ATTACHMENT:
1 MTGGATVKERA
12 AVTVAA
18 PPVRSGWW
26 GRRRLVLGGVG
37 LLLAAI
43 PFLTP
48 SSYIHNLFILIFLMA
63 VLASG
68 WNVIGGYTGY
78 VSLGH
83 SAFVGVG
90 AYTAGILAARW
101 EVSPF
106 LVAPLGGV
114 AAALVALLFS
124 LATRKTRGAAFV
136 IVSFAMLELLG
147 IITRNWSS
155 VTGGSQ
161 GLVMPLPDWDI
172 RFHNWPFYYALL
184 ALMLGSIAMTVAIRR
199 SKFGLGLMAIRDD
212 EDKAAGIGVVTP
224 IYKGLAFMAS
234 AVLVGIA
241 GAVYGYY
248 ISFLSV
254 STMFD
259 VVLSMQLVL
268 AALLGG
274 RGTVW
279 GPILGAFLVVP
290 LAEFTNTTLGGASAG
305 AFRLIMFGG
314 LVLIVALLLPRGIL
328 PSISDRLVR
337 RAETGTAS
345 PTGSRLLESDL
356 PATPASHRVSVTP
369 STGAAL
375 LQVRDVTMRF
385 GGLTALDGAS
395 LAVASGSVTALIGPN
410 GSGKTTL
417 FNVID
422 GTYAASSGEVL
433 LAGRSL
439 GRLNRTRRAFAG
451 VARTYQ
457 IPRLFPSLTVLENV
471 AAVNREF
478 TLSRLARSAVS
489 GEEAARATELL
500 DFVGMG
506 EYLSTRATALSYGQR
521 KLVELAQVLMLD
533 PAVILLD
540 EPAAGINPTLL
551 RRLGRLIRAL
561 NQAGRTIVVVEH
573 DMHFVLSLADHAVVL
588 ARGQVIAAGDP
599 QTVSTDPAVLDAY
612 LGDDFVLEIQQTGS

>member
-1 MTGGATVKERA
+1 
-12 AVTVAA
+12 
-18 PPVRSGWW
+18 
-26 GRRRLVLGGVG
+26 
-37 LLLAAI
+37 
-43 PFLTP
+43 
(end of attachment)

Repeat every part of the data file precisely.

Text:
1 MTGGATVKERA
12 AVTVAA
18 PPVRSGWW
26 GRRRLVLGGVG
37 LLLAAI
43 PFLTP
48 SSYIHNLFILIFLMA
63 VLASG
68 WNVIGGYTGY
78 VSLGH
83 SAFVGVG
90 AYTAGILAARW
101 EVSPF
106 LVAPLGGV
114 AAALVALLFS
124 LATRKTRGAAFV
136 IVSFAMLELLG
147 IITRNWSS
155 VTGGSQ
161 GLVMPLPDWDI
172 RFHNWPFYYALL
184 ALMLGSIAMTVAIRR
199 SKFGLGLMAIRDD
212 EDKAAGIGVVTP
224 IYKGLAFMAS
234 AVLVGIA
241 GAVYGYY
248 ISFLSV
254 STMFD
259 VVLSMQLVL
268 AALLGG
274 RGTVW
279 GPILGAFLVVP
290 LAEFTNTTLGGASAG
305 AFRLIMFGG
314 LVLIVALLLPRGIL
328 PSISDRLVR
337 RAETGTAS
345 PTGSRLLESDL
356 PATPASHRVSVTP
369 STGAAL
375 LQVRDVTMRF
385 GGLTALDGAS
395 LAVASGSVTALIGPN
410 GSGKTTL
417 FNVID
422 GTYAASSGEVL
433 LAGRSL
439 GRLNRTRRAFAG
451 VARTYQ
457 IPRLFPSLTVLENV
471 AAVNREF
478 TLSRLARSAVS
489 GEEAARATELL
500 DFVGMG
506 EYLSTRATALSYGQR
521 KLVELAQVLMLD
533 PAVILLD
540 EPAAGINPTLL
551 RRLGRLIRAL
561 NQAGRTIVVVEH
573 DMHFVLSLADHAVVL
588 ARGQVIAAGDP
599 QTVSTDPAVLDAY
612 LGDDFVLEIQQTGS

>member
-1 MTGGATVKERA
+1 
-12 AVTVAA
+12 
-18 PPVRSGWW
+18 
-26 GRRRLVLGGVG
+26 
-37 LLLAAI
+37 
-43 PFLTP
+43 